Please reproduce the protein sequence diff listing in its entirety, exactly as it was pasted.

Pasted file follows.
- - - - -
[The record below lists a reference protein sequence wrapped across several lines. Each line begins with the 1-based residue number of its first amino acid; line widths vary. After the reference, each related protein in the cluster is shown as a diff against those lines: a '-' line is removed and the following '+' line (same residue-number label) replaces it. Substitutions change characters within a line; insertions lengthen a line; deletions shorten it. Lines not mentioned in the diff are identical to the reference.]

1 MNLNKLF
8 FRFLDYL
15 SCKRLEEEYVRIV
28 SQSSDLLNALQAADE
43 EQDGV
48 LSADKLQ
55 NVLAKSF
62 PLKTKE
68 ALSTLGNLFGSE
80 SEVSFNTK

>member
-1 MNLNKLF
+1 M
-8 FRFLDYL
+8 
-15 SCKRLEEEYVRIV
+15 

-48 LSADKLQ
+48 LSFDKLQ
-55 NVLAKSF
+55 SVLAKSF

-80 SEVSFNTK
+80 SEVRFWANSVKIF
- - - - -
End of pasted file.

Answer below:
[The record below lists a reference protein sequence wrapped across several lines. Each line begins with the 1-based residue number of its first amino acid; line widths vary. After the reference, each related protein in the cluster is shown as a diff against those lines: a '-' line is removed and the following '+' line (same residue-number label) replaces it. Substitutions change characters within a line; insertions lengthen a line; deletions shorten it. Lines not mentioned in the diff are identical to the reference.]

1 MNLNKLF
8 FRFLDYL
15 SCKRLEEEYVRIV
28 SQSSDLLNALQAADE
43 EQDGV
48 LSADKLQ
55 NVLAKSF
62 PLKTKE
68 ALSTLGNLFGSE
80 SEVSFNTK

>member
-1 MNLNKLF
+1 M
-8 FRFLDYL
+8 
-15 SCKRLEEEYVRIV
+15 

-48 LSADKLQ
+48 LSFDKLQ
-55 NVLAKSF
+55 SVLAKSF

-80 SEVSFNTK
+80 SEVRFWANSVKIF